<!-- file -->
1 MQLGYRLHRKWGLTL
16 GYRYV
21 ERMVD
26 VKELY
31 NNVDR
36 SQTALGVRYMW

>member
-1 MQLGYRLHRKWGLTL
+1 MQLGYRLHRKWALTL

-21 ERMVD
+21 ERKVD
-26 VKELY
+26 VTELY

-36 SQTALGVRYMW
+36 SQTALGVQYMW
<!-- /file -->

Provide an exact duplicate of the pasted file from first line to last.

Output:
1 MQLGYRLHRKWGLTL
16 GYRYV
21 ERMVD
26 VKELY
31 NNVDR
36 SQTALGVRYMW

>member
-1 MQLGYRLHRKWGLTL
+1 MQLGYRLHRKWALTL

-21 ERMVD
+21 ERKVD
-26 VKELY
+26 VTELY

-36 SQTALGVRYMW
+36 SQTALGVQYMW